What is the 'Sterling Ratio'

Sterling ratio is a risk-adjusted return measure that uses compounded annual return over average maximum drawdown. There are multiple variations on this basic formula. The formula is as follows:

Formula for calculating the Sterling ratio.

The Sterling ratio formula uses the average compounded return and average risk presented in the form of maximum drawdown. Drawdown is calculated as the maximum potential loss in the given year. The resulting ratio shows the amount of average annual compounded return delivered per unit of average maximum drawdown risk. The higher quantity of return per unit of risk, the more favorable the result as the investor received each unit of return while experiencing a smoother ride.

BREAKING DOWN 'Sterling Ratio'

The Sterling ratio measures return over maximum drawdown. There are many ways the numbers can be adjusted before they are plugged into the formula. The ratio is often used in the context of hedge funds. The risk-reward measure determines which hedge funds have the highest returns while enduring the least amount of volatility. Just like the Calmar ratio, a higher Sterling ratio is generally better because it means that the investment(s) are receiving a higher return relative to risk.

The Sterling ratio is similar to the Sharpe ratio and the Sortino ratio, as it also produces a risk-adjusted return measurement. The Sterling ratio, along with the Sortino ratio, is primarily used by hedge funds as a way of advertising superior risk management.

RELATED TERMS
  1. Return Over Maximum Drawdown (RoMaD)

    Return over Maximum Drawdown (RoMaD) is a risk-adjusted return ...
  2. Calmar Ratio

    The Calmar ratio compares the average annual compounded rate ...
  3. Sortino Ratio

    The Sortino ratio improves upon the Sharpe ratio by isolating ...
  4. Risk-Adjusted Return

    A risk-adjusted return takes into account the amount of risk ...
  5. Current Ratio

    The current ratio is a liquidity ratio that measures a company's ...
  6. Accounting Ratio

    Accounting ratios, also known as financial ratios, are used to ...
Related Articles
  1. Investing

    Mitigating Downside With the Sortino Ratio

    Differentiate between good and bad volatility with the Sortino ratio.
  2. Investing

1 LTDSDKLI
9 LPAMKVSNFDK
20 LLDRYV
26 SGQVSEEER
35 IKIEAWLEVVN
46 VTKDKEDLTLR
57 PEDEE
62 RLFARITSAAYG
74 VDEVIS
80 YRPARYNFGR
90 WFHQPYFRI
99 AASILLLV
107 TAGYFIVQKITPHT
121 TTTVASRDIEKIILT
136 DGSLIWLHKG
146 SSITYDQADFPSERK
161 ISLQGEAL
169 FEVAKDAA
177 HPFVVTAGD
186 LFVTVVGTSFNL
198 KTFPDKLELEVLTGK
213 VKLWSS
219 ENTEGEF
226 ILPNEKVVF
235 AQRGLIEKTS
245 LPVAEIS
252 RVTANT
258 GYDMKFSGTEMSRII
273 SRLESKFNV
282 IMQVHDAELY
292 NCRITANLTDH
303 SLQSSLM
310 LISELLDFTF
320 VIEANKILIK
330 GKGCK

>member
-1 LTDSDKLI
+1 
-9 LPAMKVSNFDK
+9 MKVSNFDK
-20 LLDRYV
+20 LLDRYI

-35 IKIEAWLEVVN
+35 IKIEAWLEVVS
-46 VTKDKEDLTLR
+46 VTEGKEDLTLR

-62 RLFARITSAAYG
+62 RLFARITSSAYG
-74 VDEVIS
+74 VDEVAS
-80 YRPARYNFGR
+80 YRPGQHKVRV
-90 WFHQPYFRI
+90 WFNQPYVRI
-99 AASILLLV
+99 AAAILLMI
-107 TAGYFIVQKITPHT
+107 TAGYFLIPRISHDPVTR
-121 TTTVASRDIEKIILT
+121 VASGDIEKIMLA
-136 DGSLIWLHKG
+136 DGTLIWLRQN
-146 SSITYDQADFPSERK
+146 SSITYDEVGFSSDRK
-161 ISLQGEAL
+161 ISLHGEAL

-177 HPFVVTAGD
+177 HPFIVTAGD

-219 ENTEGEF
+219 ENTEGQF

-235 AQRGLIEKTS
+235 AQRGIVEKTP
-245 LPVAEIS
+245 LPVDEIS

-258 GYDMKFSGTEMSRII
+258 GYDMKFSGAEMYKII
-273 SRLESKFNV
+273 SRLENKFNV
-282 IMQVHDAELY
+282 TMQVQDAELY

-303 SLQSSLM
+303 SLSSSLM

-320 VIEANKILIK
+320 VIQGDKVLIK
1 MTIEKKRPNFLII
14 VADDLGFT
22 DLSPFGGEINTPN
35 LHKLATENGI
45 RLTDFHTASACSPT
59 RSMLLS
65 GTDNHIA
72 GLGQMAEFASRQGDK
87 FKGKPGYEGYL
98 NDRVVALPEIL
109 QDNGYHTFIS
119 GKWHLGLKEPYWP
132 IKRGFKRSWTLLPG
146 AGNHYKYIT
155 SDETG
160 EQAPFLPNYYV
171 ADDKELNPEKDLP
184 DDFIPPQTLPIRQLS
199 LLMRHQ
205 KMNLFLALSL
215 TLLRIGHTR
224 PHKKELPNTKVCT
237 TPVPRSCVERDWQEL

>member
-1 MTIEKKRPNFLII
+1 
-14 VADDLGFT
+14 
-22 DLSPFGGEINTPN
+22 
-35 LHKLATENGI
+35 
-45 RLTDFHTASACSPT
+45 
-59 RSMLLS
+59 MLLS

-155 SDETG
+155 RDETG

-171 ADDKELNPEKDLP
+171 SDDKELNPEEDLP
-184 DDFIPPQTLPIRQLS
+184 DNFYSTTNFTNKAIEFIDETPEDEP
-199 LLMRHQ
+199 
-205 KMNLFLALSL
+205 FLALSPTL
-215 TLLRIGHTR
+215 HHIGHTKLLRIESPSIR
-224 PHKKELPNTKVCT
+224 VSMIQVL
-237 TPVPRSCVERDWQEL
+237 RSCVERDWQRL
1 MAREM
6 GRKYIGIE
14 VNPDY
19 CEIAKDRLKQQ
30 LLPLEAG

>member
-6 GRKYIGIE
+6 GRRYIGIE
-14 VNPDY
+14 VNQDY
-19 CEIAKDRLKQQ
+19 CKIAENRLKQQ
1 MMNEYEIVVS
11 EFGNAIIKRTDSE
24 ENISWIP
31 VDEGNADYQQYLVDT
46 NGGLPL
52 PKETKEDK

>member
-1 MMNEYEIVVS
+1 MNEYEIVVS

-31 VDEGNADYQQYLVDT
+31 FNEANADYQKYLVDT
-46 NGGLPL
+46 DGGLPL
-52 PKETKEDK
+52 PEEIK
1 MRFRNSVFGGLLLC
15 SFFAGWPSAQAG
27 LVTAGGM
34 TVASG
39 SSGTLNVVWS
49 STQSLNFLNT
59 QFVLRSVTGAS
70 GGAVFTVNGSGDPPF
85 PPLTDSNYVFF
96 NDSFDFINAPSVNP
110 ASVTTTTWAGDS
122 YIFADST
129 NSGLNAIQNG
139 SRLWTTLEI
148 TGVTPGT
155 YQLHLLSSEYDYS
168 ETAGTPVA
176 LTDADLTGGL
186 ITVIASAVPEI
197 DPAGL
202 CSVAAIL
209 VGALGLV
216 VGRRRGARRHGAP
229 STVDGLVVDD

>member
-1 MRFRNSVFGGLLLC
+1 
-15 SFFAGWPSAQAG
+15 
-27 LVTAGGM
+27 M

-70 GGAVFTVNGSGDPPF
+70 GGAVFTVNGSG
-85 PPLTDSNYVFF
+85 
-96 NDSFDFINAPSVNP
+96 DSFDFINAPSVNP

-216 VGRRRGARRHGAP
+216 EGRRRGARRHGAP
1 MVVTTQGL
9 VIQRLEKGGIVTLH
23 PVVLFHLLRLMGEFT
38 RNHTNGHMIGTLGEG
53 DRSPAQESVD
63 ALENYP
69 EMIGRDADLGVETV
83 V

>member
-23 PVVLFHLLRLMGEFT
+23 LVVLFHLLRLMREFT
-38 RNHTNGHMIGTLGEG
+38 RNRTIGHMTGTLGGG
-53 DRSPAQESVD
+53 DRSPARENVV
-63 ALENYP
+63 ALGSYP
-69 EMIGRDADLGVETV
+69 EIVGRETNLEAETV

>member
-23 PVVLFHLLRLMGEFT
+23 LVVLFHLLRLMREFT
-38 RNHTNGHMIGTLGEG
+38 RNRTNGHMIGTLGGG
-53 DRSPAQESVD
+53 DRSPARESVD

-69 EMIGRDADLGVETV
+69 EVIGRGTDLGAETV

Sysco and Other Big Movers In Services

    The market has been slipping so far today. The Nasdaq has fallen 0.3%; the S&P 500 has fallen 0.4%; and the Dow has declined 0.5%. The Services sector (IYC) is currently lagging behind the overall ...
  3. Investing

    Wal-Mart's 5 Key Financial Ratios (WMT)

    Identify the five key financial ratios that fundamental analysts use to evaluate Wal-Mart's (WMT) financial position to determine if it is a good buy.
  4. Investing

    Useful metrics for evaluating bank stocks

    Learn which metrics are most useful to evaluate companies in the banking sector and the issues when comparing them across the various banks.
  5. Investing

    Four Steps To Manage A Downturn In The Market

    A few simple adjustments could end your losing streak as soon as it begins.
  6. Investing

    ETF Gross vs. Net Expense Ratios: How They Differ

    If you're going to invest in ETFs, you should know the intricacies of expense ratios.
RELATED FAQS
  1. What's the difference between a drawdown in banking and a drawdown in trading?

    Understand the different meanings of the term ''drawdown'' as it is applied within the contexts of trading and banking. Read Answer >>
  2. What is the difference between a Sharpe ratio and a Sortino ratio

    Understand the differences between the Sharpe ratio and the Sortino ratio, two risk-adjusted return on investment calculations, ... Read Answer >>
  3. What is the difference between efficiency ratios and profitability ratios?

    Learn about efficiency and profitability ratios, what these ratios measure and the main difference between efficiency and ... Read Answer >>
  4. If a company has a high debt to capital ratio, what else should I look at before ...

    Learn about some of the financial leverage and profitability ratios that investors can analyze to supplement examining the ... Read Answer >>
Trading Center